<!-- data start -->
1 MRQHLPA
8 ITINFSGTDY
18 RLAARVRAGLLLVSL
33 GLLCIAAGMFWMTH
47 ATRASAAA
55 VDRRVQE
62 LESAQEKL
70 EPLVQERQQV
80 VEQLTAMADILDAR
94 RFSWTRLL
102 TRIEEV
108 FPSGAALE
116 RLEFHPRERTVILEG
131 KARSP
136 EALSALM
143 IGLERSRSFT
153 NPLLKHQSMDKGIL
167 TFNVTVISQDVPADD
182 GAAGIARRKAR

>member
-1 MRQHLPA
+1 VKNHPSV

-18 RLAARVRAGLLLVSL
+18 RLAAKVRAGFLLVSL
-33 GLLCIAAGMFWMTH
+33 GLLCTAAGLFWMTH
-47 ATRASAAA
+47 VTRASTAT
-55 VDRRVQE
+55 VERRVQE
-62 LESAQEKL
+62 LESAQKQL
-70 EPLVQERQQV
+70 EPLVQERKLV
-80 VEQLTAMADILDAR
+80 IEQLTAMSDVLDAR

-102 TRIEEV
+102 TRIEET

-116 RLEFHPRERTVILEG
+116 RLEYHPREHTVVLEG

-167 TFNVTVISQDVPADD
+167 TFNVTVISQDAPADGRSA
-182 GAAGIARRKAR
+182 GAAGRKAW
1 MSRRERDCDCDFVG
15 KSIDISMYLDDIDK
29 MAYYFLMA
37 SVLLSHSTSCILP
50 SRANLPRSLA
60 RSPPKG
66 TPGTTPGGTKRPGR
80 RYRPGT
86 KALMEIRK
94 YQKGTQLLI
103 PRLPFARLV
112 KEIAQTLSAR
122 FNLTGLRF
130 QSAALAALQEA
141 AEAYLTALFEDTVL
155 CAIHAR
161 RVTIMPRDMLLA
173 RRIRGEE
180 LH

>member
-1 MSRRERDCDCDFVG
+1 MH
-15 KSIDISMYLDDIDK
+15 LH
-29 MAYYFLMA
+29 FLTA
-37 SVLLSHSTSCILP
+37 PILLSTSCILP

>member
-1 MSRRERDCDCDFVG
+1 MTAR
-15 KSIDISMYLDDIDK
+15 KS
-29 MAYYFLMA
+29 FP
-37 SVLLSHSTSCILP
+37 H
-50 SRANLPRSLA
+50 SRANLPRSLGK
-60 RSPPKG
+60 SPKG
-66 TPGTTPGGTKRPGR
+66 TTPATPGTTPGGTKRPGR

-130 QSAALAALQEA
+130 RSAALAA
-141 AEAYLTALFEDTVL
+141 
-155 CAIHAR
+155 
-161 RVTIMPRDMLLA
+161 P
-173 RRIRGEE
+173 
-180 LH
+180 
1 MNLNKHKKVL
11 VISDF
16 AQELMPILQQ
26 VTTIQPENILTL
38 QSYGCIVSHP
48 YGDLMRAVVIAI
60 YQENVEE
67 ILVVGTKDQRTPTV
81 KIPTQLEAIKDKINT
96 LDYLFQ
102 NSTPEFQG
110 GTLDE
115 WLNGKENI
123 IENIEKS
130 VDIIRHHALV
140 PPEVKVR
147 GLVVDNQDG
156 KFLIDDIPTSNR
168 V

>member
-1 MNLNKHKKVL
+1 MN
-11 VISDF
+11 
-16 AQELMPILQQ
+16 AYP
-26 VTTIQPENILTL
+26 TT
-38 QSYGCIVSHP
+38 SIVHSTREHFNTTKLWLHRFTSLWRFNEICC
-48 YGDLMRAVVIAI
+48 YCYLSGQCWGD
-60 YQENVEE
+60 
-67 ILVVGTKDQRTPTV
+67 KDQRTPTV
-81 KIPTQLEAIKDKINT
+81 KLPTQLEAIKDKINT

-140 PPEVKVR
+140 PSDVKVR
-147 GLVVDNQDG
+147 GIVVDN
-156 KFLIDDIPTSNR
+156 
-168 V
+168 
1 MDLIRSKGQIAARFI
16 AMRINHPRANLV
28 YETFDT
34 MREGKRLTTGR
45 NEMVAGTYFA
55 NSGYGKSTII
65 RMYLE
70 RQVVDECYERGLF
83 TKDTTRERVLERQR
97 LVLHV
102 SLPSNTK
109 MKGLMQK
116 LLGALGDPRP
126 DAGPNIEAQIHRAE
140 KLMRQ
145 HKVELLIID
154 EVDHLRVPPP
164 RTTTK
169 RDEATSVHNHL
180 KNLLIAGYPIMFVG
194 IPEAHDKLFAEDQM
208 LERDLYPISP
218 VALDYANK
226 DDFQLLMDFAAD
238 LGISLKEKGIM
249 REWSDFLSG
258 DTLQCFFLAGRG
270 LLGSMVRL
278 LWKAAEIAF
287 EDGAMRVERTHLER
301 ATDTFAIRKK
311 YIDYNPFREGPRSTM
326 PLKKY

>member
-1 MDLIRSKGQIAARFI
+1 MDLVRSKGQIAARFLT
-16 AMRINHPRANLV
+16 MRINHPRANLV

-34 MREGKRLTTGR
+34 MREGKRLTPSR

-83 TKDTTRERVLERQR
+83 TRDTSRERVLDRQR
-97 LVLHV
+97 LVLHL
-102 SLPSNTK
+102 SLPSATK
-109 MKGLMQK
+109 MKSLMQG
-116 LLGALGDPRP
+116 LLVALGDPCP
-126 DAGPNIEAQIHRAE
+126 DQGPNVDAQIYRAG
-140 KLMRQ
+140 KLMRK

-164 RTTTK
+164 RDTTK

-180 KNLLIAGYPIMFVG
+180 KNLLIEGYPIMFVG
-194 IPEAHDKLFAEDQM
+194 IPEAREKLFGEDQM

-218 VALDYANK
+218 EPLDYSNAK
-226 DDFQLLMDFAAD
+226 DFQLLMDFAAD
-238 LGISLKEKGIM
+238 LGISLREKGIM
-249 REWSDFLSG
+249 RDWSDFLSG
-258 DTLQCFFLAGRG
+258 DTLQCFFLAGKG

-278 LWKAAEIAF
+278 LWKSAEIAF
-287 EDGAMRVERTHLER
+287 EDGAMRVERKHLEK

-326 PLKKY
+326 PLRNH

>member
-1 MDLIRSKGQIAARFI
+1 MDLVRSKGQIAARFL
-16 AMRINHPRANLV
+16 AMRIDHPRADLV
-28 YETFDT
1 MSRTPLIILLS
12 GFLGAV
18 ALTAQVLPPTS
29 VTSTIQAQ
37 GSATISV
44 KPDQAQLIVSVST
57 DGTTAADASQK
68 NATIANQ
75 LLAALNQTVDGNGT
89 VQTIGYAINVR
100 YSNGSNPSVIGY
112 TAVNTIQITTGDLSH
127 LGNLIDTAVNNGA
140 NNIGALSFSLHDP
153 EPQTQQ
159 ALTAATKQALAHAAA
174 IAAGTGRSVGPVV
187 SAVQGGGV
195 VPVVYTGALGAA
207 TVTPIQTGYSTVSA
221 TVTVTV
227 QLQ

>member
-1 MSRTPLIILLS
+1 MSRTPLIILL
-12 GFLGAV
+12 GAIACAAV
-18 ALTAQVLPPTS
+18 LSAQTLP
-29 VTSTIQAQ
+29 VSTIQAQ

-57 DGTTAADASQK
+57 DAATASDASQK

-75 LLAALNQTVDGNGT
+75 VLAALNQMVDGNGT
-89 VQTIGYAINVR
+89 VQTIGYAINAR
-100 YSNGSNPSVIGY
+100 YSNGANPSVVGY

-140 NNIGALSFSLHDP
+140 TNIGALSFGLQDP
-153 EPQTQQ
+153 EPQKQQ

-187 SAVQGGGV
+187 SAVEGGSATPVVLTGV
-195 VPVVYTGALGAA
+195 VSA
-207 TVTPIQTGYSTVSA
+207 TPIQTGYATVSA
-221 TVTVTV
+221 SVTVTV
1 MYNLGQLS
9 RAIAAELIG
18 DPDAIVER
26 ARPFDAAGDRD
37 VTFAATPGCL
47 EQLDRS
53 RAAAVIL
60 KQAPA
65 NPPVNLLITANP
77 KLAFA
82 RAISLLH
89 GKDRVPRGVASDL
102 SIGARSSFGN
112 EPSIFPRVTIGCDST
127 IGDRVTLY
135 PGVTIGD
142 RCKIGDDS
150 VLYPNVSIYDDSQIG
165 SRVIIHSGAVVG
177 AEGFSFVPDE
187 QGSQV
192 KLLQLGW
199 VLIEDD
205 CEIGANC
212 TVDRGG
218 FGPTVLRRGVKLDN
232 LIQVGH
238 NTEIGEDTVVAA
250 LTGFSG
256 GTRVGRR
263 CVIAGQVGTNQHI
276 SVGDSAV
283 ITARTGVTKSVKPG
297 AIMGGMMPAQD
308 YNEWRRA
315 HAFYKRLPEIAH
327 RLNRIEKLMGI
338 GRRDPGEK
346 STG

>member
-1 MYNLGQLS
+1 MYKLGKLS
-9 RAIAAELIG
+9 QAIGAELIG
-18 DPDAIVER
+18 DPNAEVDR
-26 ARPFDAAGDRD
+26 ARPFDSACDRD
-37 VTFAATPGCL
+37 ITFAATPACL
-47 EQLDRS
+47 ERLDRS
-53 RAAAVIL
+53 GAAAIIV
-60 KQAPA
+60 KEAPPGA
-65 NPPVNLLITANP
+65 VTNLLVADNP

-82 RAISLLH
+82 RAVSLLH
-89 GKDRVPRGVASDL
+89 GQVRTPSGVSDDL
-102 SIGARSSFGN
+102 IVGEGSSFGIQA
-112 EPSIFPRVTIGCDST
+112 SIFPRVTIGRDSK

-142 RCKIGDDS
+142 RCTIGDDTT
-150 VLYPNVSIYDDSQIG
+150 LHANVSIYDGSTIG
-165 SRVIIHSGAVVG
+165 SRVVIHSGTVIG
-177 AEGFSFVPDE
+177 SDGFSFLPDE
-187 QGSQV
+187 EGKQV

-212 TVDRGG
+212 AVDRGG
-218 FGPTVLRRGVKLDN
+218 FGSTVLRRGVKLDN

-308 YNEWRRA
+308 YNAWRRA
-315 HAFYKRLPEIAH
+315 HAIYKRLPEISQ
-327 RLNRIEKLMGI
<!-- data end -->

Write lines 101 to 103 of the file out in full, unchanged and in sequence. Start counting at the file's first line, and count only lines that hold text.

11 VISDF
16 AQELMPILQQ
26 VTTIQPENILTL